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Is DfID’s Andrew Mitchell A Visionary or a Villain?

British NGOs are up in arms again.  The “again” in that sentence, is probably a tautology.  NGOs are always up in arms.  So, to be more precise, let’s say British NGOs are even more outraged than usual these days.

On Sunday, DfID internal memos were leaked to The Observer.  They revealed that Andrew Mitchell, the new International Development Secretary, plans to renege on some 90 international aid commitments made by Labour.

DfID Chief Andrew Mitchell: Visionary or Villain?

On the surface, this would appear to contradict previous Tory commitments to “ring-fence” DfID spending in the midst of massive overall budget cuts to every other government department save one.

But a recent interview given by Mitchell in The New Statesman may reveal the possible logic behind these cuts.  He states:

“The ring-fencing imposes on all of us a double duty to make sure that for every pound that is spent on the development budget from hard-pressed taxpayers, we really get 100 pence of value.”

Blogger “Roving Bandit” proposes the following hypothesis:

“DFID is looking into dropping Labour’s commitments on inputs so that it can refocus its monitoring and targets onto outputs, within the context of a ring-fenced total aid budget.”

So far, I’ve seen no hard evidence that these cuts to previous commitments are, in fact, a reprioritization of DfID’s aid goals.  However, as I’ve noted before Mitchell does seem to be saying all the right things, specifically that British aid spending should “have a proven impact on the ground”. If he is demanding that goals be determined by impact, and not by disbursements, then this is the hallmark of a major shift and one that needs to be celebrated.  It’s possible that one of the global leaders in aid is beginning to move away from the mantra of “Spend More!” which dominated the last twenty years, and is moving towards the idea of “Spend better.”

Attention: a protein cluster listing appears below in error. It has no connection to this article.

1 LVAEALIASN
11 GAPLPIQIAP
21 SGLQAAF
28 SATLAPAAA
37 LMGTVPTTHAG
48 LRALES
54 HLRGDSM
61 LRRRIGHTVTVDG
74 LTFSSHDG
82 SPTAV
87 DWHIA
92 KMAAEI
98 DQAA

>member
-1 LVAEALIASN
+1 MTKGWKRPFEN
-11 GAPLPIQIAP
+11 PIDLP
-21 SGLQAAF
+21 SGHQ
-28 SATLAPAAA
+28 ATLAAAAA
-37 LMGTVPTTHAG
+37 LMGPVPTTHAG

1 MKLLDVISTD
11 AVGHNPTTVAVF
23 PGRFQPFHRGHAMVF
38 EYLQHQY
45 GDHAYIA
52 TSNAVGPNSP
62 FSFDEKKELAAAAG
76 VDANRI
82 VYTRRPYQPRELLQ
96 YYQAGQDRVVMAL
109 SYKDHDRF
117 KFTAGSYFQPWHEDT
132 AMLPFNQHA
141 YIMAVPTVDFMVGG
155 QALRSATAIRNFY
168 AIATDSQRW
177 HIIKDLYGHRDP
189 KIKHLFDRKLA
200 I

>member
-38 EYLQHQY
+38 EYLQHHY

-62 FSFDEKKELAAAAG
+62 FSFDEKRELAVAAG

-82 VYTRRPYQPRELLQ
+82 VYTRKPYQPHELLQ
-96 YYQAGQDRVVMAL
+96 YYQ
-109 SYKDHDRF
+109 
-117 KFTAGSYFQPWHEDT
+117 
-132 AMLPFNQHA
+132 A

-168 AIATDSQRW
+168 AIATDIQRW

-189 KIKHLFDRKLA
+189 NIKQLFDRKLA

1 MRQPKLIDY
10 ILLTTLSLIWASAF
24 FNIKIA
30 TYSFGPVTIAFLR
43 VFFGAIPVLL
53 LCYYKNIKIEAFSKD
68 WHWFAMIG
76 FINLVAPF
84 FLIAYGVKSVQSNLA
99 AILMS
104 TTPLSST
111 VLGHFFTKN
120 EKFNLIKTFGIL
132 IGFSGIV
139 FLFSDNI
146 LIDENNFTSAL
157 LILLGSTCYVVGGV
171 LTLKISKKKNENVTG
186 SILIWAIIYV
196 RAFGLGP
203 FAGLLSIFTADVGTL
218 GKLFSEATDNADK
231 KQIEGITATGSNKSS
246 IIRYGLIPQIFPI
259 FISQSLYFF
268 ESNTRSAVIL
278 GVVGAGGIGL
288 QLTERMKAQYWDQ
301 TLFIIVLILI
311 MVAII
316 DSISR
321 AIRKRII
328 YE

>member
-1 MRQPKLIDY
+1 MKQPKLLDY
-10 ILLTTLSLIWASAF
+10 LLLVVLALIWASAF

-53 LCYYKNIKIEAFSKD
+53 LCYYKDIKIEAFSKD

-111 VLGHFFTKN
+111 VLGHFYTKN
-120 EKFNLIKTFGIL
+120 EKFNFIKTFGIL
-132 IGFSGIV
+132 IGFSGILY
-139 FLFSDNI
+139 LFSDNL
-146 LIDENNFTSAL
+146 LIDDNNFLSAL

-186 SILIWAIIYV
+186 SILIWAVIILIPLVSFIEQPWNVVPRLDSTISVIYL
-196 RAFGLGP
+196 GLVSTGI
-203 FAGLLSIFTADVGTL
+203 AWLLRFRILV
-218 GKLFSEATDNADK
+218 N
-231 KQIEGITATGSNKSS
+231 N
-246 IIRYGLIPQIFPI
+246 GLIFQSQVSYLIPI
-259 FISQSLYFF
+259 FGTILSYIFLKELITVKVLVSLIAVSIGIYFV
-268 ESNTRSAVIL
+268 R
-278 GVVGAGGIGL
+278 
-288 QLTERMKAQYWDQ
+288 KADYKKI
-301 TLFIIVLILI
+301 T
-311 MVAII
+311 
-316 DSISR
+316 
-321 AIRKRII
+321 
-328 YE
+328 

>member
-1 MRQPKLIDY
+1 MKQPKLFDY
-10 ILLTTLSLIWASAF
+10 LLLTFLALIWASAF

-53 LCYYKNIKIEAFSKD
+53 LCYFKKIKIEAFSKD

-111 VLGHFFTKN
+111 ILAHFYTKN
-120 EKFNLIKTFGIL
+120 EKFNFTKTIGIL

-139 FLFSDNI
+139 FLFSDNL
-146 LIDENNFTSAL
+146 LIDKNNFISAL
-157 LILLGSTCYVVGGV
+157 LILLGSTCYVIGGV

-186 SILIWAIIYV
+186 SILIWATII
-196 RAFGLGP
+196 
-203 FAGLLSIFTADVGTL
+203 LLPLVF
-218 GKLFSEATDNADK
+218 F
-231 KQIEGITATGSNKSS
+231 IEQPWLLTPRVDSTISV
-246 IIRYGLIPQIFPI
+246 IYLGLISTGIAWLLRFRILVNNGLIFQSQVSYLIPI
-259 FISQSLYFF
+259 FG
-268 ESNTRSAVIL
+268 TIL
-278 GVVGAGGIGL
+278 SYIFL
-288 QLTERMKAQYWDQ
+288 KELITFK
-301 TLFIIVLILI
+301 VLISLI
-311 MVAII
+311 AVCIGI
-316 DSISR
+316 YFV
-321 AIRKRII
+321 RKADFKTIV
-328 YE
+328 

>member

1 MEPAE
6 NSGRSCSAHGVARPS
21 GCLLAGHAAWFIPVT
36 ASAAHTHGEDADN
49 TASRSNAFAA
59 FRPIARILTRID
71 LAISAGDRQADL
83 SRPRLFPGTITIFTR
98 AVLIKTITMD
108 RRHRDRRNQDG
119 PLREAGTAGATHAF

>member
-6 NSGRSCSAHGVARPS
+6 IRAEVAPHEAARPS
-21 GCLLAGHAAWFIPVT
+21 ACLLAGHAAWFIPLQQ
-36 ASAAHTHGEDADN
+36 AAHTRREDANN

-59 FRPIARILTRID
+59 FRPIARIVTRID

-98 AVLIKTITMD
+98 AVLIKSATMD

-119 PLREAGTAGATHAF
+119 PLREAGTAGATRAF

As bad journalists like to say “only time will tell”. But for now, we continue to be fond of Andrew Mitchell.

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5 Comments

  1. […] This post was mentioned on Twitter by Michael Green, Scott Gilmore. Scott Gilmore said: New blog post: #AndrewMitchell @DfID_UK may be leading a major shift in how the UK allocates international aid. http://2.ly/cnag […]

  2. Giant panda says:

    Six of the eight commitments to be kept (agriculture, Global Fund, social accountability, research, fast start climate finance, health services) are input/spending related.

    I don’t quite understand how this sends any clear message, except to say that certain things are worth ringfencing, and the rest can go.

  3. Scott Gilmore says:

    Giant Panda – I agree, there is nothing “clear” about this. Mitchell has been talking a lot about impact and measurement but there is no explicit link to this latest move. But I don’t think there is anything wrong with deciding somethings are worth saving and others aren’t. What’s important is the why. Right now Roving Bandit has a theory, which I hope is right, but there’s not much else to go on.

  4. Re. the following:

    It’s possible that one of the global leaders in aid is beginning to move away from the mantra of “Spend More!” which dominated the last twenty years, and is moving towards the idea of “Spend better.”

    That would indeed be a welcome development and it may be what Andrew Mitchell wants us to believe but the devil lies in the detail, not in leaks to the Observer. DfID has not only promised to “ring-fence” aid spending, they have pushed to have a 0.7% of GDP aid spending target enshrined into law. This would actually *increase* aid spending by a non insubstantial £2bn per year. Given that this was among their top priorities coming into Government, it’s not easy to believe “spending better before we spend more” rhetoric, much as we wish it were true.

    We are particularly disappointed that the Coalition has decided how much to spend before the review into DfID’s current spending programmes has delivered its conclusions. Only a “top-down” aid agency could decide how much to spend before understanding which projects are worthy of UK taxpayer support.

    The current debate in the UK re. aid appears to along the following lines: projects receiving DfID support are sporadically discussed by the media and then one of two things happen: 1) DfID rightfully announces that funding to said project will be discontinued, mainly because of UK public outrage; or 2) DfID comes out in defence of the project it funds. With nothing seemingly thought through from the perspective of the aid recipients, it’s hard to take government claims to a commitment to “spend better” at face value.

    Alec van Gelder
    International Policy Network
    http://www.policynetwork.net

  5. Scott Gilmore says:

    Alec,

    Thanks for the thoughtful response. I don’t believe that “Spend More” and “Spend Better” are mutually exclusive. What I am hoping for is that the question of how the money gets spent is being prioritized. For too long, all of the political and bureaucratic energy has been spent on how to get the money out the door with the most fanfare possible. There are indications (mind you they are ambiguous and few) that Mitchell is shifting this.


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